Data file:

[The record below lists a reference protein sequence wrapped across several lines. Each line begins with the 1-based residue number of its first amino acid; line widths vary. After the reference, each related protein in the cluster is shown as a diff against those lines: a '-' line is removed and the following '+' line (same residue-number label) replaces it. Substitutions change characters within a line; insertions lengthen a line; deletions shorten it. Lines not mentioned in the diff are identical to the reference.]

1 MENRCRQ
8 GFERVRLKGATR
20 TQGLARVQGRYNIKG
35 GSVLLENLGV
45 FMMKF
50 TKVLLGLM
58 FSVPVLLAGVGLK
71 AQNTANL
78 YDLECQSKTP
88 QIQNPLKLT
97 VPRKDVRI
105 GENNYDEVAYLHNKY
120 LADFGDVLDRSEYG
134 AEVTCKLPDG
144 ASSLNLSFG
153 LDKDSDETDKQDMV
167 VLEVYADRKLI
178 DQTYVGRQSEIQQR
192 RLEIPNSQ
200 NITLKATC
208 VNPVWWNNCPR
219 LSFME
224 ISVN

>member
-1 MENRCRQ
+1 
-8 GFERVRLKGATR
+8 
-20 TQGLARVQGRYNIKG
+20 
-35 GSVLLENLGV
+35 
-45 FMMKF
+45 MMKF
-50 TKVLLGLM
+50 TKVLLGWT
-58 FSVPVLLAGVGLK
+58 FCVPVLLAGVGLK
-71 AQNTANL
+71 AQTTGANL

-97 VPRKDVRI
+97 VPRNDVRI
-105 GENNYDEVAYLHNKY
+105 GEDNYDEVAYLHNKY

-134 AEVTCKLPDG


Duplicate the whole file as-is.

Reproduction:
[The record below lists a reference protein sequence wrapped across several lines. Each line begins with the 1-based residue number of its first amino acid; line widths vary. After the reference, each related protein in the cluster is shown as a diff against those lines: a '-' line is removed and the following '+' line (same residue-number label) replaces it. Substitutions change characters within a line; insertions lengthen a line; deletions shorten it. Lines not mentioned in the diff are identical to the reference.]

1 MENRCRQ
8 GFERVRLKGATR
20 TQGLARVQGRYNIKG
35 GSVLLENLGV
45 FMMKF
50 TKVLLGLM
58 FSVPVLLAGVGLK
71 AQNTANL
78 YDLECQSKTP
88 QIQNPLKLT
97 VPRKDVRI
105 GENNYDEVAYLHNKY
120 LADFGDVLDRSEYG
134 AEVTCKLPDG
144 ASSLNLSFG
153 LDKDSDETDKQDMV
167 VLEVYADRKLI
178 DQTYVGRQSEIQQR
192 RLEIPNSQ
200 NITLKATC
208 VNPVWWNNCPR
219 LSFME
224 ISVN

>member
-1 MENRCRQ
+1 
-8 GFERVRLKGATR
+8 
-20 TQGLARVQGRYNIKG
+20 
-35 GSVLLENLGV
+35 
-45 FMMKF
+45 MMKF
-50 TKVLLGLM
+50 TKVLLGWT
-58 FSVPVLLAGVGLK
+58 FCVPVLLAGVGLK
-71 AQNTANL
+71 AQTTGANL

-97 VPRKDVRI
+97 VPRNDVRI
-105 GENNYDEVAYLHNKY
+105 GEDNYDEVAYLHNKY

-134 AEVTCKLPDG